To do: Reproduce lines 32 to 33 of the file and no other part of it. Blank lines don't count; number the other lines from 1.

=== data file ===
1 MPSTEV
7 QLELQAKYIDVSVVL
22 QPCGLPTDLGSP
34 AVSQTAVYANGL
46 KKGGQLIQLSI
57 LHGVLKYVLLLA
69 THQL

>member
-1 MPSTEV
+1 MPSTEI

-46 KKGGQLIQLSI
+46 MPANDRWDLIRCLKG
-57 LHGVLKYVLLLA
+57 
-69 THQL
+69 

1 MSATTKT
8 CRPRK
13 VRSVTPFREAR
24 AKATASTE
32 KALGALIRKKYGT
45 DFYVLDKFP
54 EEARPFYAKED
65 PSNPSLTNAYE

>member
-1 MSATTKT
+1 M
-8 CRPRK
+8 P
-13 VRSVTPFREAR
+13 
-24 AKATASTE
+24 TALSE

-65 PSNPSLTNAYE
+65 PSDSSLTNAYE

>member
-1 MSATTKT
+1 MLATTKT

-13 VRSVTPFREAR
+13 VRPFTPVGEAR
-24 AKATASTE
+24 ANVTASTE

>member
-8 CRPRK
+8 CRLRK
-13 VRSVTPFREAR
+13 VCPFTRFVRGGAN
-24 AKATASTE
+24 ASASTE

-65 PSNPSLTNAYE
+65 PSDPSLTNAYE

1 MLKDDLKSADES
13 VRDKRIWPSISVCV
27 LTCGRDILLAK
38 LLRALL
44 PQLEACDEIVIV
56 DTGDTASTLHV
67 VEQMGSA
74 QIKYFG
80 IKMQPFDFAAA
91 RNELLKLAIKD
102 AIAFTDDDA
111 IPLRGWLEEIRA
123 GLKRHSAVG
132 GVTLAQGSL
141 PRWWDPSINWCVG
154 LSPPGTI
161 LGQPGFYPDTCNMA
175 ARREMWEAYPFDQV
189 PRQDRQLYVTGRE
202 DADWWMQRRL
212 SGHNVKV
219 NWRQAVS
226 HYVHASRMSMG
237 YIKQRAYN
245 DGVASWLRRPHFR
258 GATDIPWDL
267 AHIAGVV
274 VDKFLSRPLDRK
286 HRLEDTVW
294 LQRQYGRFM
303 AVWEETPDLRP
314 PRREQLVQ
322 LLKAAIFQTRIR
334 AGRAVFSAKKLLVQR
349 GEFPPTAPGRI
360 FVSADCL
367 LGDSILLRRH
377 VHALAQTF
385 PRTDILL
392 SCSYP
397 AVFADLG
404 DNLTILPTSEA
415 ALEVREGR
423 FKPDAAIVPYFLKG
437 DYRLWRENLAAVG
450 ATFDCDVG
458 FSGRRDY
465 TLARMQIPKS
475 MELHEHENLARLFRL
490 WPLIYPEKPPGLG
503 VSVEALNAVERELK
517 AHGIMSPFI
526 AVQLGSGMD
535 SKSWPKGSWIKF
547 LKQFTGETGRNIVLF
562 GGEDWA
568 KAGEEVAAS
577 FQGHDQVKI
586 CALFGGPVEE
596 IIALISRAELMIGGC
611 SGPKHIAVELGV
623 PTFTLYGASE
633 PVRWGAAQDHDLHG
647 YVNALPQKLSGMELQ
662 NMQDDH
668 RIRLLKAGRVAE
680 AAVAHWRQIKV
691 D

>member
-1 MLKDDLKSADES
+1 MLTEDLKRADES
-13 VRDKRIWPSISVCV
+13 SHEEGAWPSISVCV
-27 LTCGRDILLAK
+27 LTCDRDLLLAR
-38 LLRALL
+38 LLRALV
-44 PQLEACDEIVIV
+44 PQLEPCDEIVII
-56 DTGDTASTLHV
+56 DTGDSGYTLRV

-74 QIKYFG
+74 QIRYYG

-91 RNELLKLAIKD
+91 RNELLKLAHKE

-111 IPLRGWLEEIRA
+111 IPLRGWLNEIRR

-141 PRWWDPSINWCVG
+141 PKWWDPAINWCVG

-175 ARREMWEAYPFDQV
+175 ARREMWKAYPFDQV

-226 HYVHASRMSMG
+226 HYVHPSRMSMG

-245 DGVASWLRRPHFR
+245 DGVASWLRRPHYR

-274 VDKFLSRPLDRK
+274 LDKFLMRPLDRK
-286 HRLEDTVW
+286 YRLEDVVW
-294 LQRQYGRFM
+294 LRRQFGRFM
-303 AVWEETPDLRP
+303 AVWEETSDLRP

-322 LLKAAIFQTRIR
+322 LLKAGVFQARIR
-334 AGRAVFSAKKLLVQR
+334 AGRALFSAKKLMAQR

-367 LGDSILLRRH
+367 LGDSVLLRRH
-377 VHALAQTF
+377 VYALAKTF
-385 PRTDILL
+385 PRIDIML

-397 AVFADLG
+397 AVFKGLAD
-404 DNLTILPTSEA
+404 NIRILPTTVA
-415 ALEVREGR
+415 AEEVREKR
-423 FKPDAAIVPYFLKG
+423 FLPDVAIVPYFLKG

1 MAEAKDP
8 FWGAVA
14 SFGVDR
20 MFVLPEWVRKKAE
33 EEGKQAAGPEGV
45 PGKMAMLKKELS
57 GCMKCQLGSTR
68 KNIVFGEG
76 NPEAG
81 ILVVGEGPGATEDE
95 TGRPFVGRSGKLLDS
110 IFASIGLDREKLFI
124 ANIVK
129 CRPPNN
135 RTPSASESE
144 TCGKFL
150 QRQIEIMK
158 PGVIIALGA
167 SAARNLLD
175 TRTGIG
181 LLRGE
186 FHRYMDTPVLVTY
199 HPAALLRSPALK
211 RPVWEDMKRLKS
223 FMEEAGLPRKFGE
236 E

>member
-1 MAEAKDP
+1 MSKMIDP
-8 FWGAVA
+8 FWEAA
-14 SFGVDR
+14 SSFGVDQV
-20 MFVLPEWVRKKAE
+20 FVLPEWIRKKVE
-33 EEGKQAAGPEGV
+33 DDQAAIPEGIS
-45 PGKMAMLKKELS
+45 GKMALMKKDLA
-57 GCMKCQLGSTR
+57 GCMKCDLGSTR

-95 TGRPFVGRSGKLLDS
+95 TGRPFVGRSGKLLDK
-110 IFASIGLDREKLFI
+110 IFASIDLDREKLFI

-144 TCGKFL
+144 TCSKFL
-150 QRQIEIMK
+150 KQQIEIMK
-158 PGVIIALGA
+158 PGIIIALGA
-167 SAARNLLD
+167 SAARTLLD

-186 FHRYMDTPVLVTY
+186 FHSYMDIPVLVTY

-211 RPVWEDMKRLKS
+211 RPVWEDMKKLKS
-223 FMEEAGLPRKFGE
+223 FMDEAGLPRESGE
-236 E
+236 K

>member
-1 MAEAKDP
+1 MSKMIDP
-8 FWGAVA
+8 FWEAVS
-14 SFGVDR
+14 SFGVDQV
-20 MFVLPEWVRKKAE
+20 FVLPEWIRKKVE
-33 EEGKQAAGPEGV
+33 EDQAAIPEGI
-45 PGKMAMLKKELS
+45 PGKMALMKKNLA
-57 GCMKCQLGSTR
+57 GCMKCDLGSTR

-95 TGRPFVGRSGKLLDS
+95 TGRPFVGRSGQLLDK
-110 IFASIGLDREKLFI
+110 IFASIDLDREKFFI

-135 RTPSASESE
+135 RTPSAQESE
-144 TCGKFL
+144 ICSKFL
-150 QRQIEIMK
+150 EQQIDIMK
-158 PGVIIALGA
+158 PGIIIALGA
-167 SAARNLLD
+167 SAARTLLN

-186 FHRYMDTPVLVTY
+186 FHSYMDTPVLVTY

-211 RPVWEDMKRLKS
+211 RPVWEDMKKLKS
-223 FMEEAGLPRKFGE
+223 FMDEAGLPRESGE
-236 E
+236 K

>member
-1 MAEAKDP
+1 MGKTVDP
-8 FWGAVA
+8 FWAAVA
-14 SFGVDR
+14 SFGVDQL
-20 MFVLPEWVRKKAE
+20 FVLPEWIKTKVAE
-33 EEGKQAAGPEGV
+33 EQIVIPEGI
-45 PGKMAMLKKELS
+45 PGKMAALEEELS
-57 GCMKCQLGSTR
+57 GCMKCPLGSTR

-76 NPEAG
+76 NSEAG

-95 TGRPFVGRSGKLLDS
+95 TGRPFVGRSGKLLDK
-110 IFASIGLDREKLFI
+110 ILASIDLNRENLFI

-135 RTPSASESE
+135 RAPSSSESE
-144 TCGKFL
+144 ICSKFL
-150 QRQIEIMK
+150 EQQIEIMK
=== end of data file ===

-24 AKATASTE
+24 TALSE